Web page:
Re: NANFA-L-- Killer rain?

Jerry Baker (nanfa at
Thu, 01 Sep 2005 11:06:13 -0700

Nick Zarlinga wrote:
> I like your dissolved gasses thing. Seems somewhat plausible.

I was thinking it had to be gases to act so quickly (barring any obvious
chemical pollutant). My guess was that something had caused a relatively
large amount of CO2 to be released. Cold rain picking up NO2 from the
atmosphere as NO3, as well as CO2, would be acidic (as rain usually is).
If the ponds in question had a lot of alkalinity, they would have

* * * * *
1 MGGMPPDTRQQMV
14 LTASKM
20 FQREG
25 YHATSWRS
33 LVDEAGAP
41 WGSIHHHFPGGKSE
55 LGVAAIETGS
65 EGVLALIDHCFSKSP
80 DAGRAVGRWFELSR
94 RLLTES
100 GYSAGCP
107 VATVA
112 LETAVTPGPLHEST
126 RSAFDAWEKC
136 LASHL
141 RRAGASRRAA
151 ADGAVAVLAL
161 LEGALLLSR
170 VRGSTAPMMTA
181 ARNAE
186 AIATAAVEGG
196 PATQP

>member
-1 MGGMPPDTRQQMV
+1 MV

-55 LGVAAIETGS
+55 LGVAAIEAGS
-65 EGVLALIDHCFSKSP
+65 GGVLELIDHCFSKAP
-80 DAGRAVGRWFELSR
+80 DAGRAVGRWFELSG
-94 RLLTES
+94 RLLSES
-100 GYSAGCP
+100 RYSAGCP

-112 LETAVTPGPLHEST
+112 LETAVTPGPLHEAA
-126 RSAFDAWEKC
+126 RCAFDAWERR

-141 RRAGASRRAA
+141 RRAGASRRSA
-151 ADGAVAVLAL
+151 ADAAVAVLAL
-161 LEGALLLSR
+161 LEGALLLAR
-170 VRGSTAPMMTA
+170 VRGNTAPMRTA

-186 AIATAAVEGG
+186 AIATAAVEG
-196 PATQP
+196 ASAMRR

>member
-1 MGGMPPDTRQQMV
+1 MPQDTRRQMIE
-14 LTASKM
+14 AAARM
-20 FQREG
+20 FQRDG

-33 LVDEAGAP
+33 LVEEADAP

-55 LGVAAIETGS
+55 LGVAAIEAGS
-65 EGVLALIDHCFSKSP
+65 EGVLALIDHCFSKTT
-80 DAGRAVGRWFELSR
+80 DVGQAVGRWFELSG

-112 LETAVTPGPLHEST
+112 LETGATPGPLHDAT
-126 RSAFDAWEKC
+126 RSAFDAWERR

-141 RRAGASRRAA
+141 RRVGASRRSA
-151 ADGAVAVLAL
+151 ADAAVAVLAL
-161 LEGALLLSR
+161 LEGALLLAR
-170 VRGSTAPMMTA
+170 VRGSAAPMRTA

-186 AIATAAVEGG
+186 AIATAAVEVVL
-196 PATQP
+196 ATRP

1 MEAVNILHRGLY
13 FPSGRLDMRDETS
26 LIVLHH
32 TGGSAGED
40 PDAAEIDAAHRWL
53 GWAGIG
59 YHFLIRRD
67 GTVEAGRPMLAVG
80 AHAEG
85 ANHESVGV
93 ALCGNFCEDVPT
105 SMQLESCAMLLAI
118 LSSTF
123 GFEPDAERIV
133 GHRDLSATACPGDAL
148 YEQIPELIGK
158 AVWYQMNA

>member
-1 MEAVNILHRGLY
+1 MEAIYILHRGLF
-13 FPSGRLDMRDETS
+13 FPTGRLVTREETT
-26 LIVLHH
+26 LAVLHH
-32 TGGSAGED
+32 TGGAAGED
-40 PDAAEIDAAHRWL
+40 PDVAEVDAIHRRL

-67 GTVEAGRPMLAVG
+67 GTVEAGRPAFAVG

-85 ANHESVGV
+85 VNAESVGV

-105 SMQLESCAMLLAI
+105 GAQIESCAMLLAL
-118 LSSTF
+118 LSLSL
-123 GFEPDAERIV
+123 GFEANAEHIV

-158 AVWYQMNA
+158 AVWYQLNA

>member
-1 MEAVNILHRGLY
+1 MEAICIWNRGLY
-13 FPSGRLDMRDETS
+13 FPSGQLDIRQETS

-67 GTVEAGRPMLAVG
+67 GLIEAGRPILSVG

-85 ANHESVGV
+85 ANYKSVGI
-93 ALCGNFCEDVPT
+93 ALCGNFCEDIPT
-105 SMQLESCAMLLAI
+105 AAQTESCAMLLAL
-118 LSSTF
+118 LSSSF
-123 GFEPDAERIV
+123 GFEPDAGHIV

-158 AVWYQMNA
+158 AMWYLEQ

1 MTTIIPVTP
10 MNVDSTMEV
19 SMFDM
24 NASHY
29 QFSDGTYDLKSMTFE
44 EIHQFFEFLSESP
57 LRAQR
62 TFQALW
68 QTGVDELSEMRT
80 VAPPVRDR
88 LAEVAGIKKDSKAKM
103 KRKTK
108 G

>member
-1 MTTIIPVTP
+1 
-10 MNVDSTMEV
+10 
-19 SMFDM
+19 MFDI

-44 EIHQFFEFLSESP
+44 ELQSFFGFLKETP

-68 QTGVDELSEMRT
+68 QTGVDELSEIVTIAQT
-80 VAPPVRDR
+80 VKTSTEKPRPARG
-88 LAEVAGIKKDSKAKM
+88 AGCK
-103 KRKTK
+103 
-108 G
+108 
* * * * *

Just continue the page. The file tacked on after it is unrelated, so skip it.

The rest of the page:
released CO2 as the buffer "ate" the acidic rain. Perhaps a great deal
of rain in a short period of time was sufficient to produce enough CO2
to suffocate the fish.

That the algae also died tends to discount the CO2 theory though, not to
mention the NO3 theory. The only thing I can figure is that there was a
large concentration of a metal in the air when it rained (such as aluminum).

A conductivity test of the affected water might be revealing.
/ This is the discussion list of the North American Native Fishes
/ Association (NANFA). Comments made on this list do not necessarily
/ reflect the beliefs or goals of NANFA. For more information about NANFA,
/ visit Please make sure all posts to nanfa-l are
/ consistent with the guidelines as per
/ To subscribe, unsubscribe, or get
/ help, visit the NANFA email list home page and archive at